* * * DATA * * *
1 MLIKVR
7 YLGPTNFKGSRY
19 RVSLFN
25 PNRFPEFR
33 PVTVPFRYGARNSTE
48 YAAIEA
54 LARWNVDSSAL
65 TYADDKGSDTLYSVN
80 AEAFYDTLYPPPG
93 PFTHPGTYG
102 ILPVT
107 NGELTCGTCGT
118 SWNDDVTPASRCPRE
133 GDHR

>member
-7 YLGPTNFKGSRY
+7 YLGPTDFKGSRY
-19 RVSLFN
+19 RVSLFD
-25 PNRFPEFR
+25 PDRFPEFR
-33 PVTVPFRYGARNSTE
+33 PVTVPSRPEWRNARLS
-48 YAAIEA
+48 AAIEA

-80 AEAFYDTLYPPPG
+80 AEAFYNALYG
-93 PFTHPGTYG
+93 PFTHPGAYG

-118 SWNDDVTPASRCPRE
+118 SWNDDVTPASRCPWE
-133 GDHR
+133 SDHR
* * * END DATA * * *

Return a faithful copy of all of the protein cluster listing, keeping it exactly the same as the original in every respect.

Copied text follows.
1 MLIKVR
7 YLGPTNFKGSRY
19 RVSLFN
25 PNRFPEFR
33 PVTVPFRYGARNSTE
48 YAAIEA
54 LARWNVDSSAL
65 TYADDKGSDTLYSVN
80 AEAFYDTLYPPPG
93 PFTHPGTYG
102 ILPVT
107 NGELTCGTCGT
118 SWNDDVTPASRCPRE
133 GDHR

>member
-7 YLGPTNFKGSRY
+7 YLGPTDFKGSRY
-19 RVSLFN
+19 RVSLFD
-25 PNRFPEFR
+25 PDRFPEFR
-33 PVTVPFRYGARNSTE
+33 PVTVPSRPEWRNARLS
-48 YAAIEA
+48 AAIEA

-80 AEAFYDTLYPPPG
+80 AEAFYNALYG
-93 PFTHPGTYG
+93 PFTHPGAYG

-118 SWNDDVTPASRCPRE
+118 SWNDDVTPASRCPWE
-133 GDHR
+133 SDHR